We’re dipping into interest, not the fund

Arizona’s permanent fund is currently worth about $5 billion, and the trust earns money each year, with an average rate of return over 6.9 percent for the past 10 years.

Right now, 2.5 percent of the value of the permanent trust fund is distributed on an annual basis to beneficiaries like K-12 public schools. Voting “yes” on Prop. 123 would increase the distribution amount to 6.9 percent (roughly $342 million per year) from 2.5 percent (roughly $125 million per year) for a period of 10 years.

Given that the permanent fund has averaged a rate of return in excess of this proposed 6.9 percent distribution for the past 10 years, which includes the depths of this past recession, we should view Prop. 123 as an agreement to distribute the anticipated interest from the permanent fund to the trust beneficiaries – and not as an agreement to dip into the $5.1 billion corpus of the permanent fund.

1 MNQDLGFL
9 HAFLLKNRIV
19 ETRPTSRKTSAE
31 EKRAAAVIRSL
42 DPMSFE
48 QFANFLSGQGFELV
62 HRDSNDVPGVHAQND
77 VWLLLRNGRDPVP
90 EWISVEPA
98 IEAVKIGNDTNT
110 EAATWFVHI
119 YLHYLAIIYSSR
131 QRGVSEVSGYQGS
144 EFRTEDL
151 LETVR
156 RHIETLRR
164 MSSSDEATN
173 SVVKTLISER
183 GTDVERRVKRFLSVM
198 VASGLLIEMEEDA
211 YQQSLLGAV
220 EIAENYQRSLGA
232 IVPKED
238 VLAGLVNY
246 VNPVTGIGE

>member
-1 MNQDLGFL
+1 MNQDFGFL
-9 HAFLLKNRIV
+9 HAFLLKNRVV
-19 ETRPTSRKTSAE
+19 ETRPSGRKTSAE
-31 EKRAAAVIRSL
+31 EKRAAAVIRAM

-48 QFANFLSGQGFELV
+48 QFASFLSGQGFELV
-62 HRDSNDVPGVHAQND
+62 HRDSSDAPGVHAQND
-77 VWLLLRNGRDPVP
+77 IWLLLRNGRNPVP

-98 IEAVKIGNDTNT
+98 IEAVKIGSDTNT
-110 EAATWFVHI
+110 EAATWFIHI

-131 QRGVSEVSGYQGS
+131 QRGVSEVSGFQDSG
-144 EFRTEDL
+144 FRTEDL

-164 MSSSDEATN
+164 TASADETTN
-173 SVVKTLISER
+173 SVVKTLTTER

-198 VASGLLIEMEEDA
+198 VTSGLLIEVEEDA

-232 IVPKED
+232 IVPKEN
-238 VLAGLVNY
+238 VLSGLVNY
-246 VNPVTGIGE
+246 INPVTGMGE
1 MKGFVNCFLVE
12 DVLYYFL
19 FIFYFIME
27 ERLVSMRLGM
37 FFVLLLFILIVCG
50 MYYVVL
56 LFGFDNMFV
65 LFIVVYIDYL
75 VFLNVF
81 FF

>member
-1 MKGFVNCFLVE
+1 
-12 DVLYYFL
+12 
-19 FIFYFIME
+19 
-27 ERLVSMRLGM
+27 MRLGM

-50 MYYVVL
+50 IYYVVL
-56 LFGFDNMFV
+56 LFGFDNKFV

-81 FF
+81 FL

Trust also includes $70 billion in land

We also shouldn’t lose sight of the fact that the trust is composed not only of the $5.1 billion in the permanent fund, but also of the value of the remaining state trust lands, which have a current estimated value of some $70 billion.

As urban growth has reached formerly outlying areas of state trust land, it stands to reason that this value will very likely increase in future years as expanding infrastructure and growth drive values to those lands.